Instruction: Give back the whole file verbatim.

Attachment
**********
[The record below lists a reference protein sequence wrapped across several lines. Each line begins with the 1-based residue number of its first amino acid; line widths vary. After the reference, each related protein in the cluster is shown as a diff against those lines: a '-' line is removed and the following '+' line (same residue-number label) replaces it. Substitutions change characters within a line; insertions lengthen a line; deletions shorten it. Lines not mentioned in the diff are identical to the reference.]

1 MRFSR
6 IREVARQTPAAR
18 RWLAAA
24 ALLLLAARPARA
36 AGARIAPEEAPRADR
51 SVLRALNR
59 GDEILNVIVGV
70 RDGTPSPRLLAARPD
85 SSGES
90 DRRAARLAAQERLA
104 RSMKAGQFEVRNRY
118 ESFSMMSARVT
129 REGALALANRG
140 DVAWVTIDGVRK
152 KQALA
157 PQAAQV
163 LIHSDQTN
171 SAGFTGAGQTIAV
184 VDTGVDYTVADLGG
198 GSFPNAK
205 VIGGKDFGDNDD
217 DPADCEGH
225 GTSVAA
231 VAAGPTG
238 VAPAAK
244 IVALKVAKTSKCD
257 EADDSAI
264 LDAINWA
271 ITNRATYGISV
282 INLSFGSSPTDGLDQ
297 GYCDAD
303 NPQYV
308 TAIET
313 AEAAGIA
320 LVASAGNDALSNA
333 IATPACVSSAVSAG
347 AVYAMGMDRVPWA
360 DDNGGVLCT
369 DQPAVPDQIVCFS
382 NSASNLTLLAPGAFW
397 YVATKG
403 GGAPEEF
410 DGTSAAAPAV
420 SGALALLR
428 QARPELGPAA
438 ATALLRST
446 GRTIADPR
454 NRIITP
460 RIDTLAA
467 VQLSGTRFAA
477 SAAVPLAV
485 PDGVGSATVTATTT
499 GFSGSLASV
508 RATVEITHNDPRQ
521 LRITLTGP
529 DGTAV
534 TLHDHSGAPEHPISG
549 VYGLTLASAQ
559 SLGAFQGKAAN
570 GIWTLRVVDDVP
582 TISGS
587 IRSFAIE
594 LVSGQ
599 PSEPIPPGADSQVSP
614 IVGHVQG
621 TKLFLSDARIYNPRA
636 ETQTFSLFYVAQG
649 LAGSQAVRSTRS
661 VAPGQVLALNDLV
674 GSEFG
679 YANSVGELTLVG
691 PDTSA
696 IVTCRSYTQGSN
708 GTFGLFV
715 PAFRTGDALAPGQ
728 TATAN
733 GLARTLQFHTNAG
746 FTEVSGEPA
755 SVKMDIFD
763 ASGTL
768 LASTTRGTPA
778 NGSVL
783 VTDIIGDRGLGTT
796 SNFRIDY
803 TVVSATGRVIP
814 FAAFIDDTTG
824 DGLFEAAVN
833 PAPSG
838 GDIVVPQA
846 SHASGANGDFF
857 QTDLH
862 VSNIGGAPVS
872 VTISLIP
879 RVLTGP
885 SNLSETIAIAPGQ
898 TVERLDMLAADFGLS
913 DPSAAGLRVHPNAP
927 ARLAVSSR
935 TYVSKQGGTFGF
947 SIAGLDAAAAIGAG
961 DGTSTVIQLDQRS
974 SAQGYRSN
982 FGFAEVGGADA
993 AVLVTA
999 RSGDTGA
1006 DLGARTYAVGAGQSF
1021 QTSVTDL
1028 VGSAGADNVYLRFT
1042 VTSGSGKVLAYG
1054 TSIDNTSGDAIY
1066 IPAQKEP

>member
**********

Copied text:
[The record below lists a reference protein sequence wrapped across several lines. Each line begins with the 1-based residue number of its first amino acid; line widths vary. After the reference, each related protein in the cluster is shown as a diff against those lines: a '-' line is removed and the following '+' line (same residue-number label) replaces it. Substitutions change characters within a line; insertions lengthen a line; deletions shorten it. Lines not mentioned in the diff are identical to the reference.]

1 MRFSR
6 IREVARQTPAAR
18 RWLAAA
24 ALLLLAARPARA
36 AGARIAPEEAPRADR
51 SVLRALNR
59 GDEILNVIVGV
70 RDGTPSPRLLAARPD
85 SSGES
90 DRRAARLAAQERLA
104 RSMKAGQFEVRNRY
118 ESFSMMSARVT
129 REGALALANRG
140 DVAWVTIDGVRK
152 KQALA
157 PQAAQV
163 LIHSDQTN
171 SAGFTGAGQTIAV
184 VDTGVDYTVADLGG
198 GSFPNAK
205 VIGGKDFGDNDD
217 DPADCEGH
225 GTSVAA
231 VAAGPTG
238 VAPAAK
244 IVALKVAKTSKCD
257 EADDSAI
264 LDAINWA
271 ITNRATYGISV
282 INLSFGSSPTDGLDQ
297 GYCDAD
303 NPQYV
308 TAIET
313 AEAAGIA
320 LVASAGNDALSNA
333 IATPACVSSAVSAG
347 AVYAMGMDRVPWA
360 DDNGGVLCT
369 DQPAVPDQIVCFS
382 NSASNLTLLAPGAFW
397 YVATKG
403 GGAPEEF
410 DGTSAAAPAV
420 SGALALLR
428 QARPELGPAA
438 ATALLRST
446 GRTIADPR
454 NRIITP
460 RIDTLAA
467 VQLSGTRFAA
477 SAAVPLAV
485 PDGVGSATVTATTT
499 GFSGSLASV
508 RATVEITHNDPRQ
521 LRITLTGP
529 DGTAV
534 TLHDHSGAPEHPISG
549 VYGLTLASAQ
559 SLGAFQGKAAN
570 GIWTLRVVDDVP
582 TISGS
587 IRSFAIE
594 LVSGQ
599 PSEPIPPGADSQVSP
614 IVGHVQG
621 TKLFLSDARIYNPRA
636 ETQTFSLFYVAQG
649 LAGSQAVRSTRS
661 VAPGQVLALNDLV
674 GSEFG
679 YANSVGELTLVG
691 PDTSA
696 IVTCRSYTQGSN
708 GTFGLFV
715 PAFRTGDALAPGQ
728 TATAN
733 GLARTLQFHTNAG
746 FTEVSGEPA
755 SVKMDIFD
763 ASGTL
768 LASTTRGTPA
778 NGSVL
783 VTDIIGDRGLGTT
796 SNFRIDY
803 TVVSATGRVIP
814 FAAFIDDTTG
824 DGLFEAAVN
833 PAPSG
838 GDIVVPQA
846 SHASGANGDFF
857 QTDLH
862 VSNIGGAPVS
872 VTISLIP
879 RVLTGP
885 SNLSETIAIAPGQ
898 TVERLDMLAADFGLS
913 DPSAAGLRVHPNAP
927 ARLAVSSR
935 TYVSKQGGTFGF
947 SIAGLDAAAAIGAG
961 DGTSTVIQLDQRS
974 SAQGYRSN
982 FGFAEVGGADA
993 AVLVTA
999 RSGDTGA
1006 DLGARTYAVGAGQSF
1021 QTSVTDL
1028 VGSAGADNVYLRFT
1042 VTSGSGKVLAYG
1054 TSIDNTSGDAIY
1066 IPAQKEP

>member